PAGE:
How to Read A Novel

How to Read A Novel

A User's Guide

Book - 2006 | 1st U.S. ed.
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"Do we still know how to read a novel?" John Sutherland, Chairman of the 2005 Booker Prize Committee, asks. His disheartened answer is an unequivocal, "No." But Sutherland has not given up hope. With acerbic wit and intellect, he traces the history of what it used to mean to be well-read and tells readers what it still means today. Using this delightful book as a means to an end, he reminds readers how the delicate charms of fiction can be at once wonderful and inspired and infuriating.
On one level this is a book about novels: how they work, what they're about, what makes them good or bad, and how to talk about them. At a deeper level, this is a book in which one of the most intimate tete-a-tetes is described--one in which a reader meets a novel. Will a great love affair begin? Will the rendezvous end in disappointment? Who can say? In order for the relationship to take its appropriate course all the details must be clearly acknowledged and understood for their complexities: plot, point of view, character, style, pace, first and last sentences, and even beauty.
Still, Sutherland knows a true understanding of fiction is more than a flirtation with text and style--it is a business. Taking his readers on a trip to the bookshop, he helps them judge a book by its cover based on design and color, wondering aloud what genre might be best, even going so far as to analyze one of the latest American bestsellers to further help the buying reader choose the novel that is right for him or her.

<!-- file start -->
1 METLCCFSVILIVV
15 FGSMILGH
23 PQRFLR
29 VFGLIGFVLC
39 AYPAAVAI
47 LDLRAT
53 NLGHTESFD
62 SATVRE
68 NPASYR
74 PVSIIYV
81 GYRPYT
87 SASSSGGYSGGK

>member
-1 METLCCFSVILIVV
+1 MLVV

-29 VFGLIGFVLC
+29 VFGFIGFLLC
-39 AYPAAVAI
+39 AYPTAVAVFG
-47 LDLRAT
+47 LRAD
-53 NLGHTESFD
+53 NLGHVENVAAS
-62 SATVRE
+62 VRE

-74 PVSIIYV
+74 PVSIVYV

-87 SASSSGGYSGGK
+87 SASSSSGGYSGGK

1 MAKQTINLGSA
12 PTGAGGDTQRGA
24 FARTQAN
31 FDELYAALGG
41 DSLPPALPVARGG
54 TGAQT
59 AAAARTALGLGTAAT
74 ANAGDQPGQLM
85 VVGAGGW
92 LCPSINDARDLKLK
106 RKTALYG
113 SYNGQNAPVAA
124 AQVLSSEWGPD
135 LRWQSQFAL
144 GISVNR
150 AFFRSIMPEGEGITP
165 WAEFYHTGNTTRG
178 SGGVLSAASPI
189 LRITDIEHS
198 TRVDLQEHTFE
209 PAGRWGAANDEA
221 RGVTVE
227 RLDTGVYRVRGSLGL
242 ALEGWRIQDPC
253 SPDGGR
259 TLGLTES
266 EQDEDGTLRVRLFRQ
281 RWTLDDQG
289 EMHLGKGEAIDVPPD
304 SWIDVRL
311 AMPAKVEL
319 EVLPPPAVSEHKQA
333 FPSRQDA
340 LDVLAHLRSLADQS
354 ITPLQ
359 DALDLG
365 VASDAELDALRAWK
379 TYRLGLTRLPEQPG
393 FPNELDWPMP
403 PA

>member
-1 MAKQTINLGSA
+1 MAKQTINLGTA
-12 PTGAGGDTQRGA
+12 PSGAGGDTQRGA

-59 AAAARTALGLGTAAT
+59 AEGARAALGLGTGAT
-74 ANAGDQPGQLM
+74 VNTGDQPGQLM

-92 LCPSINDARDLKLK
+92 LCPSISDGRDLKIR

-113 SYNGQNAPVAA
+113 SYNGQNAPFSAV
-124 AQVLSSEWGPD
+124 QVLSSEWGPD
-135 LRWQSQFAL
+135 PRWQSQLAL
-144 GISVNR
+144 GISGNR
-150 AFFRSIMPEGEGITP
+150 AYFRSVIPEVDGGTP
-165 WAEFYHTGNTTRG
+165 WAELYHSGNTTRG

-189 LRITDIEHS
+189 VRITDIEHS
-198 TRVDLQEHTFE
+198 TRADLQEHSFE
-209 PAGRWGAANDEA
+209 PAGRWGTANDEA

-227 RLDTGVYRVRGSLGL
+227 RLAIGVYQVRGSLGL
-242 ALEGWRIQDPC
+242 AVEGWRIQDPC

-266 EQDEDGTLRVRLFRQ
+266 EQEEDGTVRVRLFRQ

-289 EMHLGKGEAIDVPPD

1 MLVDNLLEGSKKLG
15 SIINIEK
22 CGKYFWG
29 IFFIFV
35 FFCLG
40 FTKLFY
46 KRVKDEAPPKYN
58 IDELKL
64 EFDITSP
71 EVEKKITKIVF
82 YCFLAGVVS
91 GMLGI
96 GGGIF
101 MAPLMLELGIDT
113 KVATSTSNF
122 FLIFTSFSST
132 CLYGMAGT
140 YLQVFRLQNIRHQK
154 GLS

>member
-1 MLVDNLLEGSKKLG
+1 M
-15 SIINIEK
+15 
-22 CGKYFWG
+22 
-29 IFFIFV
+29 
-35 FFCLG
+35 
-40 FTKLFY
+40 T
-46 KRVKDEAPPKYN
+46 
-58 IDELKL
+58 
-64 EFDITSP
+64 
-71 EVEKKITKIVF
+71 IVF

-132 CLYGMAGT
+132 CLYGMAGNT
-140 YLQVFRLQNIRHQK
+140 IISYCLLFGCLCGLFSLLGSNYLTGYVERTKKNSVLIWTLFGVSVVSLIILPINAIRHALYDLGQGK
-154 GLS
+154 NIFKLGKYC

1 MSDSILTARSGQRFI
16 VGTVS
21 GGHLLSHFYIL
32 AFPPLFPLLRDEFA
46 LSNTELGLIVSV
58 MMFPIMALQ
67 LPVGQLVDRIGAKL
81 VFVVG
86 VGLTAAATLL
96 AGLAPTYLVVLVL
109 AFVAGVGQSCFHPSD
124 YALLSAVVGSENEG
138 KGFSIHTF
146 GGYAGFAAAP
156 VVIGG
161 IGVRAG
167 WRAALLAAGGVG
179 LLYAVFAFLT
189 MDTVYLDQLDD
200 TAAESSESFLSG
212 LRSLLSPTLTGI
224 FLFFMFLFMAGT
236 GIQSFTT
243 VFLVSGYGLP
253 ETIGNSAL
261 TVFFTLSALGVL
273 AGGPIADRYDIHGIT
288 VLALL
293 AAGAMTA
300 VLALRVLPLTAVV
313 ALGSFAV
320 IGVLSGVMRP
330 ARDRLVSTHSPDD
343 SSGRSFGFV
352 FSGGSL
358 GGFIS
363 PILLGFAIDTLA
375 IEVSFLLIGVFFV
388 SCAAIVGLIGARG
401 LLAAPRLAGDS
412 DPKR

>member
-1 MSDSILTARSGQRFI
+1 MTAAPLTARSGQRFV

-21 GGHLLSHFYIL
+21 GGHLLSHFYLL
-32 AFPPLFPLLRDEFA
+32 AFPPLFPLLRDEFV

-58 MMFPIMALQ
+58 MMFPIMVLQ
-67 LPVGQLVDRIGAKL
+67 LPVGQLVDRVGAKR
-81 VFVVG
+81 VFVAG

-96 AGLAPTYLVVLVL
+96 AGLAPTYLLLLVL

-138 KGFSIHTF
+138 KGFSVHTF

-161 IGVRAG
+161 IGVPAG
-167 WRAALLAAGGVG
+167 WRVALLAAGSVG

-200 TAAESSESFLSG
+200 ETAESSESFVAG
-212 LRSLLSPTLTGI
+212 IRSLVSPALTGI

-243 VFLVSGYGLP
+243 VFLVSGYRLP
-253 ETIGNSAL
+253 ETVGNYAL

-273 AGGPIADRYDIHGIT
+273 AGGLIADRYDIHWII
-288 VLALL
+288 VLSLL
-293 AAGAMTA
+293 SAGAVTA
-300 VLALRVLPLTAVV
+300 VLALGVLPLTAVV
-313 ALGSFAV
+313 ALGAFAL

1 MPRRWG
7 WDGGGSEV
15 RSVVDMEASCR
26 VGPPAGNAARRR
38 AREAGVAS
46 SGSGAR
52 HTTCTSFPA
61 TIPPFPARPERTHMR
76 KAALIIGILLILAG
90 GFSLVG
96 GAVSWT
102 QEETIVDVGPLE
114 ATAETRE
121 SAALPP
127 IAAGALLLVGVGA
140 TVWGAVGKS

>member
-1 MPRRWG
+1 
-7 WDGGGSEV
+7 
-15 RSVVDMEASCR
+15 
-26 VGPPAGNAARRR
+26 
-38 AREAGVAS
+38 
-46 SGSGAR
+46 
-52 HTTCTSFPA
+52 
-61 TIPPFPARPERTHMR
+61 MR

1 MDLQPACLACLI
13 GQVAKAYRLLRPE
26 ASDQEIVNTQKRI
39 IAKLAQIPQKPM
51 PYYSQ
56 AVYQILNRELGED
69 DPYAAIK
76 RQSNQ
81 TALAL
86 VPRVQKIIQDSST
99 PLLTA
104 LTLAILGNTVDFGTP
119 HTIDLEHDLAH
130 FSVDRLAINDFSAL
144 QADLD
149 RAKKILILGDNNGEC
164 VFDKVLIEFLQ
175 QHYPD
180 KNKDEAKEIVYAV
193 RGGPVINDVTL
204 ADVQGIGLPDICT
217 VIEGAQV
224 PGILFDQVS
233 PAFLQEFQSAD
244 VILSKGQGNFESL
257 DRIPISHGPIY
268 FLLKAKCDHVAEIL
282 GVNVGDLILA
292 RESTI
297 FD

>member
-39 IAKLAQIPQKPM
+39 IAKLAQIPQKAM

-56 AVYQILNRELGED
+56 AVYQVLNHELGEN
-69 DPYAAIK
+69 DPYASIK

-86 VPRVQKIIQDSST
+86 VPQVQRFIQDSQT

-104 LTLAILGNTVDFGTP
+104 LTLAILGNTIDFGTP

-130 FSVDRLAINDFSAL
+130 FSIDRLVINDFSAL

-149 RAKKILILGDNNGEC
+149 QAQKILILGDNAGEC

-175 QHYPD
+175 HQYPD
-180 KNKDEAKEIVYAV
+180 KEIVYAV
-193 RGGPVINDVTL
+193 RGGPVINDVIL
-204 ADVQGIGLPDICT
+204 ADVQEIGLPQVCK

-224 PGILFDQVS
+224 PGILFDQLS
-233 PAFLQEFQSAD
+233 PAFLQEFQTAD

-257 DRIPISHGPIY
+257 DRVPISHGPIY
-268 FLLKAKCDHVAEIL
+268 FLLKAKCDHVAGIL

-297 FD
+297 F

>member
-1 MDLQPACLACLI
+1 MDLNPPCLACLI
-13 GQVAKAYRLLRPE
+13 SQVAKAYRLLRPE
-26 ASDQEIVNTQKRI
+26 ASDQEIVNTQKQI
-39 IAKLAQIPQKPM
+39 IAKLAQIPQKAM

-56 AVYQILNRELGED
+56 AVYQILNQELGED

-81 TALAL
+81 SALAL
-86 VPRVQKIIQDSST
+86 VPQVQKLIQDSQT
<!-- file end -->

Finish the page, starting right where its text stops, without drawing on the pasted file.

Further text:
In a book that is as wry and humorous as it is learned and opinionated, John Sutherland tells you everything you always wanted to know about how to read fiction better than you do now (but, were afraid to ask)."
Publisher: New York : St. Martin's Press, 2006.
Edition: 1st U.S. ed.
ISBN: 9780312359881
0312359888
Branch Call Number: 808.307
Characteristics: 263 p. : ill. ; 22 cm.

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h
horthhill
Jul 10, 2011

John Sutherland's "How to Read a Novel: A User's guide" was a fun read. The chapters were chatty, witty and just erudite enough to make one think that one is oh-so-clever for being a novel reader. A great deal of the book discusses practicalities: for example, why do novels come out in hardback before paperback. The sections on genre and its history were my favourites. But, Sutherland covers so much ground that any novel reader will find something of interest.

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